'Big Win': New York to Build Publicly Owned Clean Energy, Electrify New Buildings
"A better world is possible," said campaigners who pushed for the passage of the Build Public Renewables Act. "And we are building it."
Climate campaigners in New York were credited on Tuesday with pushing Democratic Gov. Kathy Hochul and the state Legislature to include in the state budget "historic" provisions that will build publicly owned renewable energy and end the use of fossil fuels in new buildings—without a loophole allowing municipalities to opt out of the requirement.
The budget, hammered out in recent days in talks between the governor and the leaders of the Legislature as advocates refused to back down from their demands for far-reaching climate measures within the deal, includes the Build Public Renewables Act (BPRA), which was secured "through four years of organizing across the state by thousands of [Democratic Socialists of America members], the Public Power NY coalition, and more," said the NYC-DSA Ecosocialist Working Group.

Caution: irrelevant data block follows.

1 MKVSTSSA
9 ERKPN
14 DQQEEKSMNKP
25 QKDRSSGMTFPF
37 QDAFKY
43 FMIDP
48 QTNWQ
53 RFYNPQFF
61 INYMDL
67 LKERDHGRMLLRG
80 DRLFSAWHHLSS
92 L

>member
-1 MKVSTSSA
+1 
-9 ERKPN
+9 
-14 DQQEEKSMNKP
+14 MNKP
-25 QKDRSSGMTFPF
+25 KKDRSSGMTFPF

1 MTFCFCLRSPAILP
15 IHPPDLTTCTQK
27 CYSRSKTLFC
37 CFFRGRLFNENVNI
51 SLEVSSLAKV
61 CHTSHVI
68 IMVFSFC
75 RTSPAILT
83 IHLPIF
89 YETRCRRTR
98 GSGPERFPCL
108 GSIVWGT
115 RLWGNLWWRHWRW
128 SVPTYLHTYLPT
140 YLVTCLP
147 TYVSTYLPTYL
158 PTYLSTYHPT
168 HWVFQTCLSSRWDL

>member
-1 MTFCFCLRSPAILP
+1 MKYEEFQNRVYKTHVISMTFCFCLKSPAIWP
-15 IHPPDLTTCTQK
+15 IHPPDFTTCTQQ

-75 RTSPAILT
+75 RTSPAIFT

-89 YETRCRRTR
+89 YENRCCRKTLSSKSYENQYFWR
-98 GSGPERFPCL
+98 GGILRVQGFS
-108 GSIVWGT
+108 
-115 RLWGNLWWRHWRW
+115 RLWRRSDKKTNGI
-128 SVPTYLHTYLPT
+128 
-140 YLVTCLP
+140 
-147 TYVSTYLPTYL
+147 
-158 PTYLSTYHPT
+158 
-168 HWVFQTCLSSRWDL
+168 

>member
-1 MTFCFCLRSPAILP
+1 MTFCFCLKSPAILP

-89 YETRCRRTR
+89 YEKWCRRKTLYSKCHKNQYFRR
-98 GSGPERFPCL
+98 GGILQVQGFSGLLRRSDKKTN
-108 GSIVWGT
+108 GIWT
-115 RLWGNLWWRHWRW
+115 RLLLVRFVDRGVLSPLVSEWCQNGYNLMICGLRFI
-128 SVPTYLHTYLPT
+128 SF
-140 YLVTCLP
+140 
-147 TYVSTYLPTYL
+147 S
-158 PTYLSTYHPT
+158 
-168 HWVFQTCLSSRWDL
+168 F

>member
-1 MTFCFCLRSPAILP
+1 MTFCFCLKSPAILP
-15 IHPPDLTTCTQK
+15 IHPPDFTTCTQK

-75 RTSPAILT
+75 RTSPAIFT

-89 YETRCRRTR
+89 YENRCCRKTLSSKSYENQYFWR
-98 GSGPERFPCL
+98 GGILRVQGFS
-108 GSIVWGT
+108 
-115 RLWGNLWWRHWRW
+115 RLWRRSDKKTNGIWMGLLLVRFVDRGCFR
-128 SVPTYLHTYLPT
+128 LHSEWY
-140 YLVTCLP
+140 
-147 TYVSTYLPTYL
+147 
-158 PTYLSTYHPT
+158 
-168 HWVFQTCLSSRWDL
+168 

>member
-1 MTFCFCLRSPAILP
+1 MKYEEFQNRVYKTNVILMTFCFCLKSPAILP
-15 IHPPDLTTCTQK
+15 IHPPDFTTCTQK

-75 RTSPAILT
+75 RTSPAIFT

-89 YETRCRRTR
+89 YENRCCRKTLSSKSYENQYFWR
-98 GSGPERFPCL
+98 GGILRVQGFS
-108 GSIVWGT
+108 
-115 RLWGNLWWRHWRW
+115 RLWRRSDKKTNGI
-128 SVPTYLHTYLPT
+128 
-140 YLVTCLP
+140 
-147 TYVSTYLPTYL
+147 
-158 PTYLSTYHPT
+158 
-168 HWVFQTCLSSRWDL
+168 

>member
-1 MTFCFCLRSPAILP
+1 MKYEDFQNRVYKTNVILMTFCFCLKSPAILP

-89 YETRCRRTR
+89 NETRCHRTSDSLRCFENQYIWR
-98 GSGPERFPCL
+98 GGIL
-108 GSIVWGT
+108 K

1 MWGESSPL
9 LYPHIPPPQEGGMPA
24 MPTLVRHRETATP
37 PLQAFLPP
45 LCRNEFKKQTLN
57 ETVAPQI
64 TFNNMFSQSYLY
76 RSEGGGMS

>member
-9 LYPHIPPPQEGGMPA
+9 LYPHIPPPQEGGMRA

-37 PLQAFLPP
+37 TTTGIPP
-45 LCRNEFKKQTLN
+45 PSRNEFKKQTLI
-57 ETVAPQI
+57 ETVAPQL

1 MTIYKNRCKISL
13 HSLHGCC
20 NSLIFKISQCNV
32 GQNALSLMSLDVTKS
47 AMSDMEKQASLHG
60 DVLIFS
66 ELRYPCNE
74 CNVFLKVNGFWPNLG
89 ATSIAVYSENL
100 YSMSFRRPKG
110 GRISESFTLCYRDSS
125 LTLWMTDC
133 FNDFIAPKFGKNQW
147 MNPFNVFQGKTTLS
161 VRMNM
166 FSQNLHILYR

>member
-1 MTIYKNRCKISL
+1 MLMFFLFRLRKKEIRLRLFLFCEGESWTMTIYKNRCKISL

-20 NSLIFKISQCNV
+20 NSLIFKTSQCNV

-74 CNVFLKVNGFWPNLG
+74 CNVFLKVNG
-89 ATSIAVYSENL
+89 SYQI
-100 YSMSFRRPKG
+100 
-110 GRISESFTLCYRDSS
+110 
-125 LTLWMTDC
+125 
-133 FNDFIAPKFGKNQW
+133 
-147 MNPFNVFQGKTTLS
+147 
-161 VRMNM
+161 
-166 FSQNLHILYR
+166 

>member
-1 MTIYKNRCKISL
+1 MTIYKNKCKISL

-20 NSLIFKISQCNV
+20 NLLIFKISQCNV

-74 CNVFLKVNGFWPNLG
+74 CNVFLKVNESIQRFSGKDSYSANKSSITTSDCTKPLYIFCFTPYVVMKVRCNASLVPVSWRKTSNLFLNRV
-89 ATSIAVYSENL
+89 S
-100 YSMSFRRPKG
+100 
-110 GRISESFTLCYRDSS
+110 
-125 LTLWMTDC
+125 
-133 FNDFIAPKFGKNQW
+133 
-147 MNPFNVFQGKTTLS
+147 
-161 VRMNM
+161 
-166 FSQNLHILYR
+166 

"This text is the biggest Green New Deal win in U.S. history," said the group. "A better world is possible. And we are building it."
\u201cThis text is the biggest Green New Deal win in US history:\n\nThe #BuildPublicRenewables Act, now in the NY State Budget\n\nThrough four years of organizing across the state by thousands of @DemSocialists, @publicpowerny and more.\n\nA better world is possible. And we are building it.\u201d— NYC-DSA Ecosocialist Working Group \ud83c\udf39 (@NYC-DSA Ecosocialist Working Group \ud83c\udf39) 1682989354
The BPRA will enable the New York Power Authority (NYPA), the state's publicly owned power provider, to assess each year whether New York is expected to meet its targets of achieving 70% renewable energy by 2030 and 100% by 2040. If not, the agency will step in to build enough renewable energy to fill in the gap.